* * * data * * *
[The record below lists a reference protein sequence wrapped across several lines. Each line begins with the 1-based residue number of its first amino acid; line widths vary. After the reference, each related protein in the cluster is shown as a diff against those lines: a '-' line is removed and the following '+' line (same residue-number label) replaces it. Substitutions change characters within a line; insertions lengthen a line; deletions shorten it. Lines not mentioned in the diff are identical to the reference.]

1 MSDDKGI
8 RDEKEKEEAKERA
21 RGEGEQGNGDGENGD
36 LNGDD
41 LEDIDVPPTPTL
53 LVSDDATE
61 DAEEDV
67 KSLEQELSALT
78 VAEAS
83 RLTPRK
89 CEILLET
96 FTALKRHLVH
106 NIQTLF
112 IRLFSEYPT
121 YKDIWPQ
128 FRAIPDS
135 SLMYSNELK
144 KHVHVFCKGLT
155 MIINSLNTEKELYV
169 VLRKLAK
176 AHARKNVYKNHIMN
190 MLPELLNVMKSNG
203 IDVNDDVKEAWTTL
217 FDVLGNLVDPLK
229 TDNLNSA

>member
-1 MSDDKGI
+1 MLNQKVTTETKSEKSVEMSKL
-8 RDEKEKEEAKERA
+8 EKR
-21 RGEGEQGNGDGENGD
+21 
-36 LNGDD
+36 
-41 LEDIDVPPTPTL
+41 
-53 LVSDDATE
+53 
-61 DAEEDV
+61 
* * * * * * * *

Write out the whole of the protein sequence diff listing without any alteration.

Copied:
[The record below lists a reference protein sequence wrapped across several lines. Each line begins with the 1-based residue number of its first amino acid; line widths vary. After the reference, each related protein in the cluster is shown as a diff against those lines: a '-' line is removed and the following '+' line (same residue-number label) replaces it. Substitutions change characters within a line; insertions lengthen a line; deletions shorten it. Lines not mentioned in the diff are identical to the reference.]

1 MSDDKGI
8 RDEKEKEEAKERA
21 RGEGEQGNGDGENGD
36 LNGDD
41 LEDIDVPPTPTL
53 LVSDDATE
61 DAEEDV
67 KSLEQELSALT
78 VAEAS
83 RLTPRK
89 CEILLET
96 FTALKRHLVH
106 NIQTLF
112 IRLFSEYPT
121 YKDIWPQ
128 FRAIPDS
135 SLMYSNELK
144 KHVHVFCKGLT
155 MIINSLNTEKELYV
169 VLRKLAK
176 AHARKNVYKNHIMN
190 MLPELLNVMKSNG
203 IDVNDDVKEAWTTL
217 FDVLGNLVDPLK
229 TDNLNSA

>member
-1 MSDDKGI
+1 MLNQKVTTETKSEKSVEMSKL
-8 RDEKEKEEAKERA
+8 EKR
-21 RGEGEQGNGDGENGD
+21 
-36 LNGDD
+36 
-41 LEDIDVPPTPTL
+41 
-53 LVSDDATE
+53 
-61 DAEEDV
+61 